Robert



                          From: Henk Stuurman <hstuurman@...>
                          To: "new_distillers@yahoogroups.com" <new_distillers@yahoogroups.com>
                          Sent: Wednesday, February 13, 2013 12:28 AM
                          Subject: Re: [new_distillers] Malting

                           
                          If you use malted grains you never boil them. The malted grains got the enzymes to break down the strarches, Never boil them, only boil the unmalted grains.


                          From: last2blast <last2blast@...>
                          To: new_distillers@yahoogroups.com
                          Sent: Tuesday, February 12, 2013 4:18 AM
                          Subject: [new_distillers] Malting

                           
                          Just wondered if anyone has ever individually malted corn, barley, and rye for use in a wash?

                          Do you still need to cook those grains if you malt them all?

                          My thinking about malting grains in an attempt to try avoiding the cooking process. Once you malt them you crush them and grind some barley for the enzymes.

                          Robert






                        • John Rucker
                          I basically treat grains, corn, etc. like I do any all grain beer recipe and do the mash/lauter process, but then again I ve been brewing for 30 years and have
                          Message 12 of 20 , Feb 14, 2013
                            I basically treat grains, corn, etc. like I do any all grain beer recipe and do the mash/lauter process, but then again I've been brewing for 30 years and have equipment to do it. For a 5 gallon batch, I use 1.25 quarts of water per pound of grain and let the grains steep for an hour at 155 F in a mash/lauter tun (aka a converted cooler), slowly drain off the liquid produced and re-run it through the mash tun and then sparge it by running 5 gallons of 180F water through the grain. Then I boil the mixture for an hour.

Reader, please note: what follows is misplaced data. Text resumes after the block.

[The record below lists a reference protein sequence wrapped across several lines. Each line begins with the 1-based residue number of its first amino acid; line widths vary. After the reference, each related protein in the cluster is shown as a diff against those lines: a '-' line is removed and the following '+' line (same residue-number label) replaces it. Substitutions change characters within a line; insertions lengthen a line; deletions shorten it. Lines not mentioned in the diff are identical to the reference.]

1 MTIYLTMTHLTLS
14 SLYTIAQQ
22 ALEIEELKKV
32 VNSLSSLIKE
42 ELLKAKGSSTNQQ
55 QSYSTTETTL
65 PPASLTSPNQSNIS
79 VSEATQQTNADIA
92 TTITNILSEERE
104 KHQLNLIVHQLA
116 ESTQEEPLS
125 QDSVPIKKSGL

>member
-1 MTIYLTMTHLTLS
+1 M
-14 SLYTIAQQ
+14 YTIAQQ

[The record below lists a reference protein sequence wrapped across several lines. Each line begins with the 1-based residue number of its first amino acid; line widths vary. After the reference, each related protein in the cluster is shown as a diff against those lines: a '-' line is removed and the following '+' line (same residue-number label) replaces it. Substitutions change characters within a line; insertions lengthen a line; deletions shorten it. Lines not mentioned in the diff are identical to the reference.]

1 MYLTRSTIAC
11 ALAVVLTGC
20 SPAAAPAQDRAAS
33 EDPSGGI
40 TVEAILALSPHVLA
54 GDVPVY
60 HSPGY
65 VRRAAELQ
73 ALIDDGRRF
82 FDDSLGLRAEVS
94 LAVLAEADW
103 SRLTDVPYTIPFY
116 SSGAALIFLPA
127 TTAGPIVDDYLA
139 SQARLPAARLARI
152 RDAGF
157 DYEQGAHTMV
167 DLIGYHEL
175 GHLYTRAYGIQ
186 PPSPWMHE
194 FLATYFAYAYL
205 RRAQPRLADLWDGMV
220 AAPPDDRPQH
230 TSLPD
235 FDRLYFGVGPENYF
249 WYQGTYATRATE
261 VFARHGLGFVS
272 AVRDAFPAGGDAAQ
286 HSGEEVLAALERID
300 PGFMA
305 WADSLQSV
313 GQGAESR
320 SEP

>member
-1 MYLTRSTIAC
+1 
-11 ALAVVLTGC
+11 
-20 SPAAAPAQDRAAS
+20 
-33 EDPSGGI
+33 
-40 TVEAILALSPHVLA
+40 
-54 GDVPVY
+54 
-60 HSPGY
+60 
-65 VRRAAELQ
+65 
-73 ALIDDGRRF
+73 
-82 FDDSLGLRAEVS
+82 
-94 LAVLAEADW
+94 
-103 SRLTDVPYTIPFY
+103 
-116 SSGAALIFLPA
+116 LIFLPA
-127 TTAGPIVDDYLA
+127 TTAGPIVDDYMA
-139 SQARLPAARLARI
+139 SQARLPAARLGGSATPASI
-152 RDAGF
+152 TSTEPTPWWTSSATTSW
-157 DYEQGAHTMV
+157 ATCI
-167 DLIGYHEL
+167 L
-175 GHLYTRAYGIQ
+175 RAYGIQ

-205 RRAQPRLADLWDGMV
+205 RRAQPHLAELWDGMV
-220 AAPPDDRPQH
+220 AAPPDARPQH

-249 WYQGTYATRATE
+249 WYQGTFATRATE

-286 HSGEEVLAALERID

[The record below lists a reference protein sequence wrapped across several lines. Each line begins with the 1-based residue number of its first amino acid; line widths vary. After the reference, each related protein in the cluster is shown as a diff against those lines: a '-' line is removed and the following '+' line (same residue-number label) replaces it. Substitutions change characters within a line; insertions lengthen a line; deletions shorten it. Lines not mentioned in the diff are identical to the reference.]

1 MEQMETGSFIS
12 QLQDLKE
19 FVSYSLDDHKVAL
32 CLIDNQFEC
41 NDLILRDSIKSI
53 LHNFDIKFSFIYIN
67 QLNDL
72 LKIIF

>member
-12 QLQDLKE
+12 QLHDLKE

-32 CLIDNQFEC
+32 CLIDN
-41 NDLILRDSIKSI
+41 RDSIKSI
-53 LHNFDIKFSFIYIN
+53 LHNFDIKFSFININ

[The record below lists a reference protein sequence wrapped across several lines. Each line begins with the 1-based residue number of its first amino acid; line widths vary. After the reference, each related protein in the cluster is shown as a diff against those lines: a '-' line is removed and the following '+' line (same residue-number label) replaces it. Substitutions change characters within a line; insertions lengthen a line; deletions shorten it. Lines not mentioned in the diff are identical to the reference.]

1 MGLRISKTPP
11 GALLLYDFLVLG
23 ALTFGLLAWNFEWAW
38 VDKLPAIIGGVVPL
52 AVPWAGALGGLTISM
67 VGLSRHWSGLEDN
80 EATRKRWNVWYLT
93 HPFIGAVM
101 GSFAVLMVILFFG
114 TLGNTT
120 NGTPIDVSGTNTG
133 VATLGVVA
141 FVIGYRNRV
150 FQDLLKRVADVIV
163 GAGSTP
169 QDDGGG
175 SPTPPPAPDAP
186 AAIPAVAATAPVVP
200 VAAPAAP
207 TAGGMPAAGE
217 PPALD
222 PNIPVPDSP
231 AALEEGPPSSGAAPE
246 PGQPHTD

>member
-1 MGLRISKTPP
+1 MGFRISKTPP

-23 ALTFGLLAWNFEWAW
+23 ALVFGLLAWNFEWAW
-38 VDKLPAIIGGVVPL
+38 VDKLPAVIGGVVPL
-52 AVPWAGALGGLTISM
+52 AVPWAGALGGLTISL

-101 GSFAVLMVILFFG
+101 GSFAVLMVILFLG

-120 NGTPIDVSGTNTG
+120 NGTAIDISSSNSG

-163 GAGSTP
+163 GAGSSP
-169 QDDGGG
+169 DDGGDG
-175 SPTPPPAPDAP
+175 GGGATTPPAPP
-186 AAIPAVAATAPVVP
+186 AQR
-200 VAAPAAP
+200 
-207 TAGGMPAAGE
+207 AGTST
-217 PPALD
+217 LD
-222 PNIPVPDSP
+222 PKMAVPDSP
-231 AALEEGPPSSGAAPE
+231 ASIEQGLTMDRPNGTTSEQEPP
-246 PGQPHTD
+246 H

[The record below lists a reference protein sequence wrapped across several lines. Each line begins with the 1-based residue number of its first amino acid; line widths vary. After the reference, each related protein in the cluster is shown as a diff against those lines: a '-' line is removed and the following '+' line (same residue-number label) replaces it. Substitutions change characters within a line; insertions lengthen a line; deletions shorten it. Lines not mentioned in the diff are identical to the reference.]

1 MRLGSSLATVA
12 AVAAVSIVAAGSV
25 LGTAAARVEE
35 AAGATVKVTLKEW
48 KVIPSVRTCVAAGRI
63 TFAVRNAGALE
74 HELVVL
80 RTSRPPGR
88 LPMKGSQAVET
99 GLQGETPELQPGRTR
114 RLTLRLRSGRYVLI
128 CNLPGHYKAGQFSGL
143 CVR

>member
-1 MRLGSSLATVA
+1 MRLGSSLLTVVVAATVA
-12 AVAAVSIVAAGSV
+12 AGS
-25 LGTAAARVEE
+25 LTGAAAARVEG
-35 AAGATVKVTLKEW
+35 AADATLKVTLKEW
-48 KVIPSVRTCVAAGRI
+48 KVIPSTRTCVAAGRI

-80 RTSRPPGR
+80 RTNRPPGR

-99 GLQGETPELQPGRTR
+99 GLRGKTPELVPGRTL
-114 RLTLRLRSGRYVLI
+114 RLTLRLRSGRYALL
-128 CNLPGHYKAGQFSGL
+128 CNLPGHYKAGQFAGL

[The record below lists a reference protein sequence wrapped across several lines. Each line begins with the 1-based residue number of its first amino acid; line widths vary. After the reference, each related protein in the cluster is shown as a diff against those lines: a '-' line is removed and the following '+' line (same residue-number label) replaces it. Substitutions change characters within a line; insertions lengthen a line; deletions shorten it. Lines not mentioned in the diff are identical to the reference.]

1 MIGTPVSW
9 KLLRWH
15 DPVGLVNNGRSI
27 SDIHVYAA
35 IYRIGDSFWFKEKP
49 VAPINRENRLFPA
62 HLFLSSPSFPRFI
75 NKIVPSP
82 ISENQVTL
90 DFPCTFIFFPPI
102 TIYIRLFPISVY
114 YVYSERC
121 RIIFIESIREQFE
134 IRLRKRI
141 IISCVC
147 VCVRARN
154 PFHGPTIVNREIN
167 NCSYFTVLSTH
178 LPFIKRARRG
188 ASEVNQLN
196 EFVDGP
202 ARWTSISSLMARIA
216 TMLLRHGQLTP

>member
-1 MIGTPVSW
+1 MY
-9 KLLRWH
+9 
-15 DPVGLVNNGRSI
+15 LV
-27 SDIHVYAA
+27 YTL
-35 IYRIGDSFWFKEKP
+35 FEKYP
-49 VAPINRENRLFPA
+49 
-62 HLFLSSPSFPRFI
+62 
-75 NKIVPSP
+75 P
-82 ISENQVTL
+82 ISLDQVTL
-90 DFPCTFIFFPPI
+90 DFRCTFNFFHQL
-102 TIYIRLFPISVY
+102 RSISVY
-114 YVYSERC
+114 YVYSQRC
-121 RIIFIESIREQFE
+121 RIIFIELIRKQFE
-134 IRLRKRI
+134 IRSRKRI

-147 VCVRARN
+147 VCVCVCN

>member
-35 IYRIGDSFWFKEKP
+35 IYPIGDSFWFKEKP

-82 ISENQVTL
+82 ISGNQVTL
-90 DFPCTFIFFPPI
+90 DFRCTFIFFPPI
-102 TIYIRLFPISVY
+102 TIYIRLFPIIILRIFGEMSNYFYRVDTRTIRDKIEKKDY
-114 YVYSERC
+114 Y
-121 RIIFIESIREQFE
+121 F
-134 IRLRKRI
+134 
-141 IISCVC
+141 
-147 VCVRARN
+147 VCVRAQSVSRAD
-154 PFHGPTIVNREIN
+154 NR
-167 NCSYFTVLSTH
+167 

Pretty much your basic all grain brewing, although many folks don't do the optional double mash and of course there are no hops involved.

                            For cooling, the conventional methods are either an ice/water bath or a wort chiller (or plate chillers - even fancier and more expensive).

                            What you might consider - and I've been brewing beer like this the past year with no issues - is to do it Australian "no chill" style and basically leave your hot wort in the fermenter, with the air lock in place to keep the bad stuff from getting in, and then adding the yeast the following day after it has cooled sufficiently.  Beer yeast is a tad more sensitive than the dried champagne yeast I've used for fermentation experiments so depending on when you create your mash, you may be able to add yeast later the same day. Me, I'm old and lazy and just add yeast the following morning.

                            Here's a link or you can google "no chill beer"  Like I say, I've had no issues with a variety of beer types and I figure wash is considerably less picky than mash is.



                            On Feb 14, 2013, at 1:07 PM, Bill Rogers <bill.rogers@...> wrote:

                             

                            to cool it, look at what the beer guys do for wort chillers and such.